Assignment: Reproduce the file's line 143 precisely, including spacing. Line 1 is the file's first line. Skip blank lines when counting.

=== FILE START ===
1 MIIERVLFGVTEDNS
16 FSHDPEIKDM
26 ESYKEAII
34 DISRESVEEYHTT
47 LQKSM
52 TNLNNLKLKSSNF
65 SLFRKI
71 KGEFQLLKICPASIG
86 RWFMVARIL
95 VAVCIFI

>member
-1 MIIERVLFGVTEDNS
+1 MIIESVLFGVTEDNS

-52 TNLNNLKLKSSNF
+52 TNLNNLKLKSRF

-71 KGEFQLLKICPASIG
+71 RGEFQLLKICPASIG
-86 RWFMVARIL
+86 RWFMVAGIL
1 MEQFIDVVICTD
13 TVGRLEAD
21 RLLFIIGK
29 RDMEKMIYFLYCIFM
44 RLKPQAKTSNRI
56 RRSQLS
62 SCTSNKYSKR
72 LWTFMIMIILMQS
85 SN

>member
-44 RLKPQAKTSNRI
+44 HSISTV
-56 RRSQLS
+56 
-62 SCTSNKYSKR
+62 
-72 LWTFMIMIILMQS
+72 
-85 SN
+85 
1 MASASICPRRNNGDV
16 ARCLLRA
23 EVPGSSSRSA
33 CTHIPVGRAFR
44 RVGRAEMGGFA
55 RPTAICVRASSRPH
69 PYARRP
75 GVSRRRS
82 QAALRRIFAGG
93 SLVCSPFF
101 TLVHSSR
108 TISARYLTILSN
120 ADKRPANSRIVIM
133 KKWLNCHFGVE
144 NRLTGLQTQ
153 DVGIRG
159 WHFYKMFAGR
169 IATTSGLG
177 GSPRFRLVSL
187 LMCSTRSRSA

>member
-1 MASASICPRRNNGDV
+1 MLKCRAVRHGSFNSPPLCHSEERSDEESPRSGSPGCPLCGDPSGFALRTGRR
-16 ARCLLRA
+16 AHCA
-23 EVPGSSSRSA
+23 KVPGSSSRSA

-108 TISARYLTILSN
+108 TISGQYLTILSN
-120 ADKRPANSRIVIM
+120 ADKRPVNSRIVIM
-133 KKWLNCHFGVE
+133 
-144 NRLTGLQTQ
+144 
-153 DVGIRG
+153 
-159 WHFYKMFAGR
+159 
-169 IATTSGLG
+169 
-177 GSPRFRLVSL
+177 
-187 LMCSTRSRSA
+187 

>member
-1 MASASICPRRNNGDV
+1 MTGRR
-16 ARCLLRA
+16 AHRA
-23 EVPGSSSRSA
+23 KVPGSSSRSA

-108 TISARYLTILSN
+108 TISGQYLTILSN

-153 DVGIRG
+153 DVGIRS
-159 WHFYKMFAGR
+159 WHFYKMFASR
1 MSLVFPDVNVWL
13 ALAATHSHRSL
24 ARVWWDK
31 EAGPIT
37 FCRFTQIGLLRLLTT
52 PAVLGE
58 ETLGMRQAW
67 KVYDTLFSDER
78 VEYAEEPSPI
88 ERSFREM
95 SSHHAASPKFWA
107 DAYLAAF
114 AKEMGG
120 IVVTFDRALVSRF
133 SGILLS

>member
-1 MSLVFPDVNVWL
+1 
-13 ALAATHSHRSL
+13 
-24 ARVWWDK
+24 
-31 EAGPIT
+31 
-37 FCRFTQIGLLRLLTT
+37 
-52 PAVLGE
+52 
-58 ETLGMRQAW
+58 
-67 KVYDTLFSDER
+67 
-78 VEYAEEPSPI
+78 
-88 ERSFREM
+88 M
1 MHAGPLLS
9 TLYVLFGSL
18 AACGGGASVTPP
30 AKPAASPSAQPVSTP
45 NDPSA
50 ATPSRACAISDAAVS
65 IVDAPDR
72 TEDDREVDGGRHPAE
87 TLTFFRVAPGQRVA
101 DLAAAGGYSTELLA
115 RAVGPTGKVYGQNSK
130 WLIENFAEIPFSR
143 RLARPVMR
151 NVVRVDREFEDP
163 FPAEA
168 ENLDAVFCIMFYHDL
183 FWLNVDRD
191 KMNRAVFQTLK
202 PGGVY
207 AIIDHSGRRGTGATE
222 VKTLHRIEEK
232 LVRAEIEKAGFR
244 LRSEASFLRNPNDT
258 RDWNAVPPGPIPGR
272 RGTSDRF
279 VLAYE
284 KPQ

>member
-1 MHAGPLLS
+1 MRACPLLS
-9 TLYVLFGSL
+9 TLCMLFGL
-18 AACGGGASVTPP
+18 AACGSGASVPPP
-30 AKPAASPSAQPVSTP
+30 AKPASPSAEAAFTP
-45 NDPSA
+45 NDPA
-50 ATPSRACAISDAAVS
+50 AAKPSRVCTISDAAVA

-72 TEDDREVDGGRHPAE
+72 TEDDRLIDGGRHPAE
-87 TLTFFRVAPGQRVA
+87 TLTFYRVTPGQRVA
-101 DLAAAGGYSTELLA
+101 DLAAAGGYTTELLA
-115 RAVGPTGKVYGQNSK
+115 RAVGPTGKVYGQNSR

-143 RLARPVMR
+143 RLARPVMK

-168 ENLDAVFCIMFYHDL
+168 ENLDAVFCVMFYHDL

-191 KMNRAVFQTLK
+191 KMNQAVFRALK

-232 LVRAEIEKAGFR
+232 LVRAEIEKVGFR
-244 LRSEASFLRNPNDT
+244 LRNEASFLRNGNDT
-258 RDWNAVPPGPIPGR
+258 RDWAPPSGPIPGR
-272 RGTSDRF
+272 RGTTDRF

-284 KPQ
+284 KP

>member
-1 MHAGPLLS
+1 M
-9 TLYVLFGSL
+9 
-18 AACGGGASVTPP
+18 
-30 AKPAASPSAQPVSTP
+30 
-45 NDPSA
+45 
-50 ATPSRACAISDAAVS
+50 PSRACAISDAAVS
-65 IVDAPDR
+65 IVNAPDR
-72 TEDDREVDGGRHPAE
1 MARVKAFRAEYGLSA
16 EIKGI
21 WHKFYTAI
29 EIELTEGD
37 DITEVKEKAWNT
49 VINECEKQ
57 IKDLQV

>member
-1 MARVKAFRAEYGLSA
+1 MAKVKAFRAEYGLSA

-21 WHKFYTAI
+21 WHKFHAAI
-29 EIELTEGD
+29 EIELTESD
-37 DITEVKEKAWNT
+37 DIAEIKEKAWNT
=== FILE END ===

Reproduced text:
101 DLAAAGGYSTELLA